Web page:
One of the cats, Ti­gre, has an eye in­fec­tion. Korin thinks he has an in­do­lent ul­cer, which means that the ul­cer has healed over, leav­ing in­fec­tion locked in­side a lit­tle pock­mark on the cornea. Korin washes away this scar tis­sue in the hope that it will heal again and the in­fec­tion can be cleaned out. He will re­turn in a week and, if it hasn’t worked, Ti­gre will need a visit to an oph­thal­mol­o­gist.

On her man­tel­piece is a small shrine/urn con­tain­ing the ashes of her late beloved cat Daisy. Mr Sushi, a grey tor­toise­shell tabby, wan­ders around list­lessly. He has been vom­it­ing and is los­ing weight

Larry would qual­ify as fis­cally con­ser­va­tive but so­cially lib­eral – he would fit com­fort­ably into Fine Gael in Ire­land. He doesn’t like Trump but was not too keen on the al­ter­na­tives

All dur­ing the exam Larry’s phone keeps beep­ing. His daugh­ter Is­abel is tex­ting him from the com­fort of her arm­chair to fetch her crayons. She doesn’t want to move as she has cre­ated a per­fect mi­cro­cli­mate where she lays. Larry tells her to get her own crayons but I am pretty sure after we are gone the crayons will be de­liv­ered or the texts will keep com­ing.

While Korin writes up his notes Larry tells me he is an in­vest­ment man­ager. He has an­other apart­ment down­stairs which func­tions as his of­fice. As with all con­ver­sa­tions these days, our talk turns to the Trump ad­min­is­tra­tion. Larry would qual­ify as fis­cally con­ser­va­tive but so­cially lib­eral – he would fit com­fort­ably into Fine Gael in Ire­land. He doesn’t like Trump but was not too keen on the al­ter­na­tives.

Korin has saved the best, and worst, un­til last. Po, a husky, just six months old, is on the brink of man­hood in dog years, a man­hood that sadly will never come. Po is for the snip, and not just a va­sec­tomy, Po is hav­ing his tes­ti­cles removed and I get to watch. Po be­longs to Korin’s brother-in-law Mike Wells who has trav­elled down form Bing­ham­town so that Po can be taken care of by Korin.

The pro­ce­dure will take place at the Long Is­land City Vet­eri­nary Cen­ter. Po has been ken­neled at the clinic overnight and he has been se­dated. I chat to Erin, a vet at the clinic about the chal­lenges faced by city pets. They can suf­fer from stress and there is more and more de­mand in New York City for anx­i­ety med­i­ca­tion for pets.

Roam free

Korin chimes in that cats in par­tic­u­lar can be very hard to di­ag­nose and that they may ac­tu­ally live longer in an ur­ban en­vi­ron­ment. Where they can roam free, they just wan­der off, lie down and die with­out ever be­ing di­ag­nosed. Korin feels that some­times an­i­mals are med­i­cated for be­hav­ing nat­u­rally and not the way their own­ers want them to. It is a tricky sit­u­a­tion for a vet, be­cause if they don’t med­i­cate there is a chance the an­i­mals could be eu­thanised by their un­happy own­ers. ( I don’t say this out loud but the thought hangs in the air.)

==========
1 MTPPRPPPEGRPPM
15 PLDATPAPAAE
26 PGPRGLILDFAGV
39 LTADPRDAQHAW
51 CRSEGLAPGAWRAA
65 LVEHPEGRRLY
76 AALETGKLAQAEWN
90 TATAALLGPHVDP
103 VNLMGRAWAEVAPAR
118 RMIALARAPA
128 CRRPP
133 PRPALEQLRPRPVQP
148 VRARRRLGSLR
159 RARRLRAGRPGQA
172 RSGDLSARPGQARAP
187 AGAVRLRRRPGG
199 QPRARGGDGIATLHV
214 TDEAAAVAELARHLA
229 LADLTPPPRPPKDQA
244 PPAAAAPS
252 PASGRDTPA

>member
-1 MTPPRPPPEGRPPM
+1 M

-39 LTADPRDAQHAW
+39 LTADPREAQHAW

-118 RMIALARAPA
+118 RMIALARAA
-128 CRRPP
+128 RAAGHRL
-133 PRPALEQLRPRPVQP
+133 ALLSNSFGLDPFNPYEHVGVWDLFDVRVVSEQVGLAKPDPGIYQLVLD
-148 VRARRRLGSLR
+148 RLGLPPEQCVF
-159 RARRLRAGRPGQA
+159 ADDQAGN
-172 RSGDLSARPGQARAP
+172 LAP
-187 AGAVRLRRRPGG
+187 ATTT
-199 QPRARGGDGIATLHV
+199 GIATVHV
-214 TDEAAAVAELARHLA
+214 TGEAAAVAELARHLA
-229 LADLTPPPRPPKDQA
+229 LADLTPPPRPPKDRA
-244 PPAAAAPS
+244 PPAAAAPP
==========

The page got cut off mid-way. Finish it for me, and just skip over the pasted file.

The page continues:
There is a myr­iad of food prod­ucts for pets in the clinic. The pack­ag­ing boasts “pro­duces a small, firm stool”. In New York City nearly ev­ery­body picks up after their dogs, and, hav­ing dog-sat for a friend, I can at­test that a small, firm stool is prefer­able to a more ab­stract ex­pres­sion­is­tic piece of work when you are the pooper scooper.

But I di­gress. Po awaits his fate. Ge­orge scrubs and dons a gown and gloves. Alex, a nurse, who is to be Po’s min­is­ter­ing an­gel, lifts him out of his ken­nel and brings him to the op­er­at­ing ta­ble. I ask if he is shown any dog girly mag­a­zines be­fore the op­er­a­tion so he can have one last erec­tion. I get pity laughs. Alex ex­plains that it is bet­ter for the dog. If he is in a dog run with neutered dogs and he still has his tes­ti­cles, all the neutered dogs will smell his pheromones and at­tack him. Life can be very stress­ful for un-neutered dogs. I keep my ado­les­cent jokes to my­self.

Po is spread­ea­gled, bound to the op­er­at­ing ta­ble. He breathes through a tube, a ster­ile cloth is placed over him with an open­ing where the ac­tion will take place, Korin clamps the cloth un­til it is po­si­tioned to his lik­ing. Alex ad­min­is­ters oint­ment to his eyes to pro­tect them from dry­ing out dur­ing the pro­ce­dure and watches blood oxy­gen, heart rate and blood pres­sure on a mon­i­tor.

Korin makes the in­ci­sion just in front of the tes­ti­cles and cuts down through a few lay­ers of skin and mus­cle, he clamps off blood ves­sels, so there is very lit­tle blood. Then he squeezes one of the tes­ti­cles with two fin­gers forc­ing it out of the sack, like a giant black­head.

It re­quires some con­sid­er­able ef­fort, but then out it pops in all its pink and blue veined glory. Korin cups two fin­gers un­der it lift­ing it up, ex­pos­ing a long cord (which I guess is the vas def­er­ens – Leav­ing Cert bi­ol­ogy there), he clamps the cord and then cuts with a scis­sors. It takes a few cuts to cut through veins and sinew. He sews up his hand­i­work, stuffs it back in­side and then re­peats the process, soon both in­ert tes­ti­cles lie on the blue ster­ile sheet­ing. Korin closes the in­ci­sion, leav­ing a very small, neat wound.

Alex be­gins to re­vive Po. She is coo­ing to him, stroking his ears and face. Po stirs. Alex con­tin­ues her lul­laby, nuz­zling his head and whis­per­ing in his ear. Po lifts his head. He is like a car­toon ver­sion of a stoned dog. His eyes are glazed, and his tongue lolls out of one side of his mouth, his head flops around as he tries to fo­cus on his sur­round­ings. Alex keeps up a con­stant stream of stroking and coo­ing as she brings him back to his ken­nel. She then kneels be­side him, sooth­ing him back to sleep.

It strikes me that very few hu­mans re­ceive such a ten­der, lov­ing rein­tro­duc­tion to con­scious­ness after surgery.

Post­script: Ti­gre, Larry’s cat with the ul­cer in his eye, may need a corneal grid ker­a­to­tomy. Mr Sushi re­sponded to the reg­i­men of steroids an­tibi­otics and B12 in­jec­tions, and Po is on the mend.

Clock­wise from above: New York vet Ge­orge Korin; Po, a husky who is be­ing neutered for his own safety; Eric with Mojo the cat; and Korin at work